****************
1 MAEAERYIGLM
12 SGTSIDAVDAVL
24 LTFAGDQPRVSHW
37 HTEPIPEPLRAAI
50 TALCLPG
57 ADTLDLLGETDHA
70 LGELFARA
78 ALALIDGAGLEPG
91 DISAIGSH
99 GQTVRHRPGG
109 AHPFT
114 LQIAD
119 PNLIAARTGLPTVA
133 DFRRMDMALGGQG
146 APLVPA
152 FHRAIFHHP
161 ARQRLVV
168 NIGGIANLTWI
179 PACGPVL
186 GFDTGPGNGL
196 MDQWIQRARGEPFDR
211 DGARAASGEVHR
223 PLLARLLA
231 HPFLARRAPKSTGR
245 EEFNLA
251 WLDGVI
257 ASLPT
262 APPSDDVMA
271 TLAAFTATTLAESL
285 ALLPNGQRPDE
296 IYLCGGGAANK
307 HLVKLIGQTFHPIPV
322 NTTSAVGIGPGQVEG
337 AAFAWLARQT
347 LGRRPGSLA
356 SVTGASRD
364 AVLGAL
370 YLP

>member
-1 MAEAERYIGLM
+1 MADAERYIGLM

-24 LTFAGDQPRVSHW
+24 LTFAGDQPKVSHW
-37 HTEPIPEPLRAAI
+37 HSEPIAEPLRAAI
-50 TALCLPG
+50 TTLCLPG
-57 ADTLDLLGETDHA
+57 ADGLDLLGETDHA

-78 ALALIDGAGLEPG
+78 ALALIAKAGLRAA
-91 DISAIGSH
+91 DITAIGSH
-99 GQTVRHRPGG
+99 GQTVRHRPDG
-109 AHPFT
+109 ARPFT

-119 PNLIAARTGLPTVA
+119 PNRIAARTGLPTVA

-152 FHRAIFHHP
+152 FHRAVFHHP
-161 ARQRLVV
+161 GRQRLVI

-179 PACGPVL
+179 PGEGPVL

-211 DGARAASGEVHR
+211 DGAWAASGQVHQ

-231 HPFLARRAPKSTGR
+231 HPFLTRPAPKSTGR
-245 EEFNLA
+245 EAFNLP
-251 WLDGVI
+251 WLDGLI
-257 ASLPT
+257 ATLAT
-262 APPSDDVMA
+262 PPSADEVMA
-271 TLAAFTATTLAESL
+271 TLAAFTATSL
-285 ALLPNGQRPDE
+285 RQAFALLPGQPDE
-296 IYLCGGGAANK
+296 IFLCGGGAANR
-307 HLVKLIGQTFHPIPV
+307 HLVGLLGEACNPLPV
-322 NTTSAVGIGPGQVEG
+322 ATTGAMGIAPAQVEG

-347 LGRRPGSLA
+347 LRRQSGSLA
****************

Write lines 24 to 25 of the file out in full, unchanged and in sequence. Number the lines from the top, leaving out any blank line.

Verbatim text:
231 HPFLARRAPKSTGR
245 EEFNLA